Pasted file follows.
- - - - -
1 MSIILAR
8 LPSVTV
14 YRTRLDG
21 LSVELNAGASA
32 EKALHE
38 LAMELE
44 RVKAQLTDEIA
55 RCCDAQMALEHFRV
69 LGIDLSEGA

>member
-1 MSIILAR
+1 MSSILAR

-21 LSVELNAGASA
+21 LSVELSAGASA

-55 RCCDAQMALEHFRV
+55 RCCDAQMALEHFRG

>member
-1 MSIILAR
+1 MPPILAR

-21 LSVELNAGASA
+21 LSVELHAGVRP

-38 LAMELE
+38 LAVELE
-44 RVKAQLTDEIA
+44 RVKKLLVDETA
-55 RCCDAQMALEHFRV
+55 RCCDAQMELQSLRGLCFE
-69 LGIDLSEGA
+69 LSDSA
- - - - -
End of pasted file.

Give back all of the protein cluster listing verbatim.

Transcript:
1 MSIILAR
8 LPSVTV
14 YRTRLDG
21 LSVELNAGASA
32 EKALHE
38 LAMELE
44 RVKAQLTDEIA
55 RCCDAQMALEHFRV
69 LGIDLSEGA

>member
-1 MSIILAR
+1 MSSILAR

-21 LSVELNAGASA
+21 LSVELSAGASA

-55 RCCDAQMALEHFRV
+55 RCCDAQMALEHFRG

>member
-1 MSIILAR
+1 MPPILAR

-21 LSVELNAGASA
+21 LSVELHAGVRP

-38 LAMELE
+38 LAVELE
-44 RVKAQLTDEIA
+44 RVKKLLVDETA
-55 RCCDAQMALEHFRV
+55 RCCDAQMELQSLRGLCFE
-69 LGIDLSEGA
+69 LSDSA